Traffic Shaping, Queuing, Reservation, and Scheduling

Queuing works only for packets in the outbound (egress) direction. The only viable way to improve this situation is to enable bidirectional queuing on adjacent routers?for example, by configuring committed access rate (CAR)/rate limits on Cisco IOS architecture. Adjacency essentially means connected via point-to-point links or Ethernet crossover links. When no other queuing regimes are activated, almost all stack implementations resort to default first-in/first-out (FIFO) behavior.

The actual tasks involved in traffic shaping and implementing QoS include reserving resources, buffering, and scheduling behind the scenes. The choice of a queuing discipline is tricky, depending on the load on a link, and requires a thorough understanding of the internal workings of the queuing mechanism.

Queuing disciplines are a classical area of academic and applied research and go beyond the scope of this book. They are essentially procedures or measures that influence the way data is sent, delayed, and queued. You will find excellent resources for further information about queuing in the "Recommended Reading" section at the end of this chapter.

Queuing disciplines essentially come in two flavors: classless queuing disciplines (no subdivision granularity; reschedule, delay, or drop on a flat scale) and classful (class-context) queuing disciplines. The most popular queuing regimes are as follows:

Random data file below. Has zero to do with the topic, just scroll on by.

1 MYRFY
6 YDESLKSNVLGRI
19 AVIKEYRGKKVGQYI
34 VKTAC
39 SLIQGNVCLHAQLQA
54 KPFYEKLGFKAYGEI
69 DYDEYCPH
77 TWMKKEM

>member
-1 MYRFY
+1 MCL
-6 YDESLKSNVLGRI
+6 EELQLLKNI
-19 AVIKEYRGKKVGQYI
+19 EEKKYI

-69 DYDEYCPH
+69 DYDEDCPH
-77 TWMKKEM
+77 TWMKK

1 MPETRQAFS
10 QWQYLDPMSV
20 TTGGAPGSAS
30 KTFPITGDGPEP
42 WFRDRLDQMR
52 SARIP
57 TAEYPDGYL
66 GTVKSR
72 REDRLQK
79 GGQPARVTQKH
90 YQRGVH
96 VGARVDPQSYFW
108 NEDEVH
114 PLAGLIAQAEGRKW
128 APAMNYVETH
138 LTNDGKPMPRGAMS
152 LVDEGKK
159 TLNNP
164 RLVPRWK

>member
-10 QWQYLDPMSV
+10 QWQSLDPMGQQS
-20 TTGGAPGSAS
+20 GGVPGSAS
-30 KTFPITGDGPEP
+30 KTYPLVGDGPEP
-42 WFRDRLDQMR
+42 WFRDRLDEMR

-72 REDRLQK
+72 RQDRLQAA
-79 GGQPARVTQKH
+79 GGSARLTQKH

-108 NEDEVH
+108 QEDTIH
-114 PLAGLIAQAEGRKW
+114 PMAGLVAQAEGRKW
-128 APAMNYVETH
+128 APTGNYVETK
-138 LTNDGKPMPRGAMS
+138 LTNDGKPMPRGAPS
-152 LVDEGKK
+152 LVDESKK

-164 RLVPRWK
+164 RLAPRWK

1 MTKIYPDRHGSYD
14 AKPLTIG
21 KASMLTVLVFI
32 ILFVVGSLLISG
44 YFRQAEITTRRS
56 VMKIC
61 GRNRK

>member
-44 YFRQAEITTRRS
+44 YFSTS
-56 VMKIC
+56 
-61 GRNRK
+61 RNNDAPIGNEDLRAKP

• CBQ? Class-based queuing

  • RED? Random early detection

  • WFQ? Weighted fair queuing

  • PRIQ? Priority queuing

Permanently saturated links require other strategies than bursty traffic patterns. Nothing really prevents permanently overburdened queues and interface buffers from dropping datagrams/frames. Proactively dealing with that problem is the art of congestion avoidance/management. Queuing is an integral part of the IP stack and forwarding engine and, therefore, the responsibility of the kernel. User-space utilities for administration complement the implementations. Shaping serves two purposes: limiting available bandwidth, and smoothing the use of virtual pipes.

Traffic conditioning is the art of dealing with incoming (ingress) traffic via a policer or shaper. A policer just enforces a rate limit, whereas a shaper smoothes the traffic flow to a specified rate by the use of buffers. Standard mechanisms of the Cisco IOS architecture are CAR, generic traffic shaping (GTS), and Frame Relay traffic shaping (FRTS).